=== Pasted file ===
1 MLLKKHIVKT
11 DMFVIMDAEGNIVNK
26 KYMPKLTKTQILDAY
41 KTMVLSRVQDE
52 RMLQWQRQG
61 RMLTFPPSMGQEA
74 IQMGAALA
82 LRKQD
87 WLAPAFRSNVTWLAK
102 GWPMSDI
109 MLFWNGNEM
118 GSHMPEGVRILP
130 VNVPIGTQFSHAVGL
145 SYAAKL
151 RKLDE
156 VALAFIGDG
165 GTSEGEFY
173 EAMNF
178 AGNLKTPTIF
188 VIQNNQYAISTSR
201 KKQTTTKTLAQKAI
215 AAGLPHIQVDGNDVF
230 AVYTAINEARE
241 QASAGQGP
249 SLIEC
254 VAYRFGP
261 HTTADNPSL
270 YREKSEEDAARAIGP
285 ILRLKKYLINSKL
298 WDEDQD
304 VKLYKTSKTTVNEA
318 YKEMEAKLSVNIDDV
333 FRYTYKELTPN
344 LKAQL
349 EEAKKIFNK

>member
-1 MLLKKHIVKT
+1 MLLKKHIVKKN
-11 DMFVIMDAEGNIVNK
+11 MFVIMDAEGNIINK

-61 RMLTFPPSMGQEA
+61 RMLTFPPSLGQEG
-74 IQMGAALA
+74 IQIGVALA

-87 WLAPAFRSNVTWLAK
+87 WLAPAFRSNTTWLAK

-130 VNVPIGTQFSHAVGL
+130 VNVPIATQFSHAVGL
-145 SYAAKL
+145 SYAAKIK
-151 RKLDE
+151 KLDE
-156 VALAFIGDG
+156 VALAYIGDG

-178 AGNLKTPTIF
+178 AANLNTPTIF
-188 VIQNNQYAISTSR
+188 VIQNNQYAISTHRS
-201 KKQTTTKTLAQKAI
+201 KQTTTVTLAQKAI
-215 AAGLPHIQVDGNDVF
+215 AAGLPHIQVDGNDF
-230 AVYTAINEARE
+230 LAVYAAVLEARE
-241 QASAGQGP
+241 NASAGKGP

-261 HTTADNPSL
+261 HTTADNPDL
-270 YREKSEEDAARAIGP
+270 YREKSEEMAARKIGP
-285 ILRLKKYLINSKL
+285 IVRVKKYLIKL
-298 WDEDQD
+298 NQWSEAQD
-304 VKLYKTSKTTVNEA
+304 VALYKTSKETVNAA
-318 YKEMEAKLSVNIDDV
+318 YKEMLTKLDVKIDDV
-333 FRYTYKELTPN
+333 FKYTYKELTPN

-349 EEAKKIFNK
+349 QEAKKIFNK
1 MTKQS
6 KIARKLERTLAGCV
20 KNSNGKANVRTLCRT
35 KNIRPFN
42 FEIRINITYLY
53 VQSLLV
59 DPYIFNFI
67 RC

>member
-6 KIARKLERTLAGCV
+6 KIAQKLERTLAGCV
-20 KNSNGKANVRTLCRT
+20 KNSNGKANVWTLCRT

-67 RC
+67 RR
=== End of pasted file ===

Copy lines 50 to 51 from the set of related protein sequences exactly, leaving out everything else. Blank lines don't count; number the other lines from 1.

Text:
+145 SYAAKIK
-151 RKLDE